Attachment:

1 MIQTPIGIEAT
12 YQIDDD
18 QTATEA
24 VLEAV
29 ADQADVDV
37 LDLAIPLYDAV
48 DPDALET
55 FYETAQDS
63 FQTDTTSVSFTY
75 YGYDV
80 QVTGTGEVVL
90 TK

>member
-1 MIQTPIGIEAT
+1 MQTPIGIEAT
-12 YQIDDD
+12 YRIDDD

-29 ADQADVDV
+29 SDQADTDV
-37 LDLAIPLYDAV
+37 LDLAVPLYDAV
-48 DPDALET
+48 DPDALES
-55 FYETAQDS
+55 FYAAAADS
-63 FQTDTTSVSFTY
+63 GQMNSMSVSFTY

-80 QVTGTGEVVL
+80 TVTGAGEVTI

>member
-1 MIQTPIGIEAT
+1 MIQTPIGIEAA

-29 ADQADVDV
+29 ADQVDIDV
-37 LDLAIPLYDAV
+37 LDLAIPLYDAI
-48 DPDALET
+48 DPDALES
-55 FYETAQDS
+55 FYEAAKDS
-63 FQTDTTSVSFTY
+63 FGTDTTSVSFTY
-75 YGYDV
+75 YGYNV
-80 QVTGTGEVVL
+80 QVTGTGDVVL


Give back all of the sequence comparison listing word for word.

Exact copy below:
1 MIQTPIGIEAT
12 YQIDDD
18 QTATEA
24 VLEAV
29 ADQADVDV
37 LDLAIPLYDAV
48 DPDALET
55 FYETAQDS
63 FQTDTTSVSFTY
75 YGYDV
80 QVTGTGEVVL
90 TK

>member
-1 MIQTPIGIEAT
+1 MQTPIGIEAT
-12 YQIDDD
+12 YRIDDD

-29 ADQADVDV
+29 SDQADTDV
-37 LDLAIPLYDAV
+37 LDLAVPLYDAV
-48 DPDALET
+48 DPDALES
-55 FYETAQDS
+55 FYAAAADS
-63 FQTDTTSVSFTY
+63 GQMNSMSVSFTY

-80 QVTGTGEVVL
+80 TVTGAGEVTI

>member
-1 MIQTPIGIEAT
+1 MIQTPIGIEAA

-29 ADQADVDV
+29 ADQVDIDV
-37 LDLAIPLYDAV
+37 LDLAIPLYDAI
-48 DPDALET
+48 DPDALES
-55 FYETAQDS
+55 FYEAAKDS
-63 FQTDTTSVSFTY
+63 FGTDTTSVSFTY
-75 YGYDV
+75 YGYNV
-80 QVTGTGEVVL
+80 QVTGTGDVVL